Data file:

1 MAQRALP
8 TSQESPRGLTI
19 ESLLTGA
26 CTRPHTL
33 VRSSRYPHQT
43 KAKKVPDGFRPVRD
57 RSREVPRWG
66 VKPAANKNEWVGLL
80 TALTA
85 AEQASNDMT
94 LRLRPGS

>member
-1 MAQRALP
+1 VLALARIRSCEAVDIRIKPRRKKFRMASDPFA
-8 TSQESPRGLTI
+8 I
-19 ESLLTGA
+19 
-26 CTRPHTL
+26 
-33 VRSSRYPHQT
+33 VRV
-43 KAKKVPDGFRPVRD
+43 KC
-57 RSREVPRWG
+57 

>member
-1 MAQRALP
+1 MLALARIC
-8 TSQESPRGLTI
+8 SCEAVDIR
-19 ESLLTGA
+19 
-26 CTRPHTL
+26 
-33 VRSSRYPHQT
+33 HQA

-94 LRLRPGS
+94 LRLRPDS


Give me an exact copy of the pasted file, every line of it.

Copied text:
1 MAQRALP
8 TSQESPRGLTI
19 ESLLTGA
26 CTRPHTL
33 VRSSRYPHQT
43 KAKKVPDGFRPVRD
57 RSREVPRWG
66 VKPAANKNEWVGLL
80 TALTA
85 AEQASNDMT
94 LRLRPGS

>member
-1 MAQRALP
+1 VLALARIRSCEAVDIRIKPRRKKFRMASDPFA
-8 TSQESPRGLTI
+8 I
-19 ESLLTGA
+19 
-26 CTRPHTL
+26 
-33 VRSSRYPHQT
+33 VRV
-43 KAKKVPDGFRPVRD
+43 KC
-57 RSREVPRWG
+57 

>member
-1 MAQRALP
+1 MLALARIC
-8 TSQESPRGLTI
+8 SCEAVDIR
-19 ESLLTGA
+19 
-26 CTRPHTL
+26 
-33 VRSSRYPHQT
+33 HQA

-94 LRLRPGS
+94 LRLRPDS